Do you know who picks your tomatoes? As Tom Philpott discovers during a trip to Florida tomato country, farmworkers suffer low wages, squalid living conditions, and even slavery.
Here's my plan to reform the food safety system -- take the asylum keys away from the inmates. The New York Times documents the absolute unmitigated disaster of our privatized, volunteer food safety system. But the first three paragraphs sum up the entirety of the problem: When food industry giants like Kellogg want to ensure that American consumers are being protected from contaminated products, they rely on private inspectors like Eugene A. Hatfield. So last spring Mr. Hatfield headed to the Peanut Corporation of America plant in southwest Georgia to make sure its chopped nuts, paste and peanut butter were safe to use in everything from granola bars to ice cream.The peanut company, though, knew in advance that Mr. Hatfield was coming. He had less than a day to check the entire plant, which processed several million pounds of peanuts a month.Mr. Hatfield, 66, an expert in fresh produce, was not aware that peanuts were readily susceptible to salmonella poisoning -- which he was not required to test for anyway. And while Mr. Hatfield was inspecting the plant on behalf of Kellogg and other food companies, the Peanut Corporation was paying him for his efforts. 1) Where's the FDA in all this and 2) how many logical flaws can you find in this system? Nowhere and lots. Food inspections are just too darn expensive -- let's have the food companies take care of it for us. And make no mistake: our friends in the food industry really, really don't want the government snooping around. Even when mild reforms are proposed, like toughening audit standards and automatically alerting federal authorities when problems arise, the food industry screams bloody murder. Which is funny tragic when you think about it, given recent events. If you want detailed reform proposals, ask Bill Marler. But at the end of the day there are three things that will fix food safety. Cut red tape, spend lots more money, and de-privatize the food safety business. Luckily that's just the kind of reform we're good at. We are good at doing those sorts of things. Aren't we?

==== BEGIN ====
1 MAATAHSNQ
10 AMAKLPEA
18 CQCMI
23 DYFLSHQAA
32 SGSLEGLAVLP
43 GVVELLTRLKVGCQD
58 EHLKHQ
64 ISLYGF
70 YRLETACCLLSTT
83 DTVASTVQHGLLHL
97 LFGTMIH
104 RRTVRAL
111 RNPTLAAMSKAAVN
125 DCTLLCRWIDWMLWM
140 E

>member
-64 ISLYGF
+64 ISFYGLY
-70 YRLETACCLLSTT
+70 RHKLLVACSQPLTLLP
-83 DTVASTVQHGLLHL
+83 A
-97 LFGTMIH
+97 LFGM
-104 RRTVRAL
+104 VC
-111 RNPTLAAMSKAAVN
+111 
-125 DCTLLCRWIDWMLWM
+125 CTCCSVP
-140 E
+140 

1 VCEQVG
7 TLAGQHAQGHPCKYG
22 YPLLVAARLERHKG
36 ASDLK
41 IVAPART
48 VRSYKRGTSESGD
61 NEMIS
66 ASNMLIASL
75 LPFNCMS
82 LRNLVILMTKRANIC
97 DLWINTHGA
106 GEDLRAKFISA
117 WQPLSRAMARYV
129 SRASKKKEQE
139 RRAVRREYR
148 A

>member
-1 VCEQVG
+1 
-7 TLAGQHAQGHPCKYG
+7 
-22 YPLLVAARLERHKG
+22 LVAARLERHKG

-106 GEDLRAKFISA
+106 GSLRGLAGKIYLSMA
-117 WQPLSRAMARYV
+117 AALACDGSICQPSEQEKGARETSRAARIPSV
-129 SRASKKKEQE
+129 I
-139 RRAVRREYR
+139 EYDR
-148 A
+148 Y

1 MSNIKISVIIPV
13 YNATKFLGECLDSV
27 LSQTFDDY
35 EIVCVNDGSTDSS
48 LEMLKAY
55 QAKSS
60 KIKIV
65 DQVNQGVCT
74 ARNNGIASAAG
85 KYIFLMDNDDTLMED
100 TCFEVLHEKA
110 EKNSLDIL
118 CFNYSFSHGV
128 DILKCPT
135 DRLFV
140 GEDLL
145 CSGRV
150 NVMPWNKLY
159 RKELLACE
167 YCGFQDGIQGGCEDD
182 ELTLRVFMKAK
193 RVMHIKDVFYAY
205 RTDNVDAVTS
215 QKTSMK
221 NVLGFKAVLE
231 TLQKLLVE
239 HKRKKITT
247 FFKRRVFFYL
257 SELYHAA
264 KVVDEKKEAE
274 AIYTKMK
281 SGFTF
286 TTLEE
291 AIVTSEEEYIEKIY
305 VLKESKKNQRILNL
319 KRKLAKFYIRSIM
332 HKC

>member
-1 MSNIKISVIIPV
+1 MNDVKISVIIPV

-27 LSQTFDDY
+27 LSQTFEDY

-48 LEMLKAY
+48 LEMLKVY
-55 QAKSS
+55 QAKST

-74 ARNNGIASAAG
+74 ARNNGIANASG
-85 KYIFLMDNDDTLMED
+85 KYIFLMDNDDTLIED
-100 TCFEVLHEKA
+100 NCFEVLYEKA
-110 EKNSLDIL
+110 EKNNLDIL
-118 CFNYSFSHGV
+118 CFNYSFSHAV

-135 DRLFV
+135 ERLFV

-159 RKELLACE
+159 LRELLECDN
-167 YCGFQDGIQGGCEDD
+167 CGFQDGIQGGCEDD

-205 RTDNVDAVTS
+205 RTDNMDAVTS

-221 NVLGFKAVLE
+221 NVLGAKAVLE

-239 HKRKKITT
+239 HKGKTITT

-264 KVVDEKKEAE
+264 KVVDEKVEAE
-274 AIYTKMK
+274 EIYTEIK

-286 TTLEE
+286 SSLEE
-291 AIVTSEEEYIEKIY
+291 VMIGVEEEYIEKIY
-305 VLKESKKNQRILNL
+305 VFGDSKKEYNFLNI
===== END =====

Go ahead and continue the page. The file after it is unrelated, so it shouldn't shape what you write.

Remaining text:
Tom Vilsack has certainly got farm-state legislators talking. The buzz generated by the Obama administration's proposal to cut "direct payments" to farmers continues to grow. Unfortunately, all the sturm and drang may be for naught. And not necessarily because the cut to this particular agricultural subsidy will fail, but because it's not really reform. The original budget language certainly seemed promising as it linked the cut in government subsidies to a new market in "ecological services." Farmers could use this new revenue to offset the losses from the subsidy cut (and would also have a new incentive to farm more sustainably). But based on recent comments from Vilsack, that whole angle seems to have gone out the window. Instead, Vilsack appears to have decided that the best course of action is to pit farmers against hungry kids. According to Reuters: U.S. lawmakers will need to choose between supporting rich farmers or feeding more hungry children amid a slumping economy and a surging deficit, U.S. Agriculture Secretary Tom Vilsack said on Monday.Vilsack said he already has heard concerns about the Obama administration's plan to redirect subsidy payments for large farmers into nutrition programs as a way to help end hunger by 2015 and stem the rising tide of childhood obesity."We will do our best to frame this discussion in that way, so that people understand: 30 million children, 90,000 farmers," Vilsack told Reuters after speaking to people who work with the nation's food banks and anti-poverty groups."It is a tough choice, but it's a choice that folks are going to have to make," he said. Leave aside the fact that the middle of a severe recession isn't the time to start getting stingy. More importantly, I didn't see anything in the budget that suggested the subsidy savings would go to nutrition -- the stated rationale for the cut was environmental. And it's surprising that Vilsack would go there in the first place. It's no accident that anti-hunger programs are legislated within the Farm Bill -- the better to balance demands from farm state and urban representatives. It's true that, as food writer Michael Pollan has long observed, this marriage of convenience helps perpetuate subsidies. But it's not at all clear that explicitly pitting farmers against hungry children is the way to go. While a cage match between 30 million children and 90,000 farmers would certainly meet the Hobbsian ideal (nasty, brutish, and short), the legislative process isn't about whose side enjoys a numerical advantage. The only measures of consequence in Congress are the size, strength, and acumen of your lobbying team -- and in that area Big Ag is hard to beat.